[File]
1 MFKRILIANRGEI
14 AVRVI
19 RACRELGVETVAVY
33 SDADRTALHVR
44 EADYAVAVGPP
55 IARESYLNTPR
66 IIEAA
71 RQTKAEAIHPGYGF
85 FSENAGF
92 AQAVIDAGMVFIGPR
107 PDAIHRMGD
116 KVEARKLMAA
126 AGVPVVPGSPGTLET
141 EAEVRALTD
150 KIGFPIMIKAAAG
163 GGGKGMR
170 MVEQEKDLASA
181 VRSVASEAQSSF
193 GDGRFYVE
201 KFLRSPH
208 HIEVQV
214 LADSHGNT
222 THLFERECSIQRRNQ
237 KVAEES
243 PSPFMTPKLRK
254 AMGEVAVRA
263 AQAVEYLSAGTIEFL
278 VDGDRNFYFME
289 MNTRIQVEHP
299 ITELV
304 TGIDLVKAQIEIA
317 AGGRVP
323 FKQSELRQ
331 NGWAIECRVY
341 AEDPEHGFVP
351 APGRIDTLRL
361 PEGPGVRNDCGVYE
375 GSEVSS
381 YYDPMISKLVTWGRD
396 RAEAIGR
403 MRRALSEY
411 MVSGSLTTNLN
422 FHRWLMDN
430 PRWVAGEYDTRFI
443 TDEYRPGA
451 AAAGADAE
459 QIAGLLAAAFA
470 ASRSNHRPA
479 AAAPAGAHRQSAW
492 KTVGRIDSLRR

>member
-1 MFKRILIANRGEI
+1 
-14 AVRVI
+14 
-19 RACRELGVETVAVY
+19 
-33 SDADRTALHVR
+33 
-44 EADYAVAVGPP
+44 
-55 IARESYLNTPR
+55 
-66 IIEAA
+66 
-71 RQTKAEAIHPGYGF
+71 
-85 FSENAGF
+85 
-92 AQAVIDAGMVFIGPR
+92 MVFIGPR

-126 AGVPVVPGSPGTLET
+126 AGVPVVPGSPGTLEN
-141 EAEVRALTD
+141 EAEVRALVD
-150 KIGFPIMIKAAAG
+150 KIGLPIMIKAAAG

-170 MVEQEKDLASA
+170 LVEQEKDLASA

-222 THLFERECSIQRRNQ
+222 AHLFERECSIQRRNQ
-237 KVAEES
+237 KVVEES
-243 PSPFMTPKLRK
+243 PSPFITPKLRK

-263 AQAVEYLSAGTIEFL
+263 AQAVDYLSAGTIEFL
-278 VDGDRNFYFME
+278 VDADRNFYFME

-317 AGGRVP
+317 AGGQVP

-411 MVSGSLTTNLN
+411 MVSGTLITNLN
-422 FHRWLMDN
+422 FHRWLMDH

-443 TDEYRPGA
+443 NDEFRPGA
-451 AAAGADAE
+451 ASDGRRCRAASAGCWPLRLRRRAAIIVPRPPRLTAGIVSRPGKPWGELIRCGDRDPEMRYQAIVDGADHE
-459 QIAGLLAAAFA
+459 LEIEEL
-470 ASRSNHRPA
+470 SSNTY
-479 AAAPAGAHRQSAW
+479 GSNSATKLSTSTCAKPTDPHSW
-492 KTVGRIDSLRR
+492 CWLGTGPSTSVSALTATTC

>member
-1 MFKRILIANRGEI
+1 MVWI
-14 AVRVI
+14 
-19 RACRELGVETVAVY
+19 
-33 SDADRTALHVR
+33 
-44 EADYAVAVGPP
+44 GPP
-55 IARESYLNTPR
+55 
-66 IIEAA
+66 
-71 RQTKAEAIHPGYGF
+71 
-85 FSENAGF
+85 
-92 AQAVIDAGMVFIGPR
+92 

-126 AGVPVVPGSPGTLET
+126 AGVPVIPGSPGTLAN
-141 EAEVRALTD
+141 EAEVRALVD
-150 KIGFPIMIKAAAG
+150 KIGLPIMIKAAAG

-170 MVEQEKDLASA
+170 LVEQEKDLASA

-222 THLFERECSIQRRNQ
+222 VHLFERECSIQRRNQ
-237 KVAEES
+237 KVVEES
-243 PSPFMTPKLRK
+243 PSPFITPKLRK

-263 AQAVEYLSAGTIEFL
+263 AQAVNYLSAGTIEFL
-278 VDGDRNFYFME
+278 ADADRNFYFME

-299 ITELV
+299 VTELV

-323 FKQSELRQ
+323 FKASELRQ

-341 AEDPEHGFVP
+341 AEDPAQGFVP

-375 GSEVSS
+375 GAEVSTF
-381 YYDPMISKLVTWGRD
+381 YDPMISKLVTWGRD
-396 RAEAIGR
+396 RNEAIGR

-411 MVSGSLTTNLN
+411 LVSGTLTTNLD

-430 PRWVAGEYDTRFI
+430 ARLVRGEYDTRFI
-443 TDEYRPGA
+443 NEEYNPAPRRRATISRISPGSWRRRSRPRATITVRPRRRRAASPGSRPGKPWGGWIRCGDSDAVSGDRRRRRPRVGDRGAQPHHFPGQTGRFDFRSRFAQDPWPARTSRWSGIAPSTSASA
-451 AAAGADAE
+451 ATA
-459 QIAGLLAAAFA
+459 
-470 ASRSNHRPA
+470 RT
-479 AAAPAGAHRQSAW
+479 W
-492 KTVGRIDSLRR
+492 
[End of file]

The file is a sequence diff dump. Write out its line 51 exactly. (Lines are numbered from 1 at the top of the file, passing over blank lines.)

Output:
>member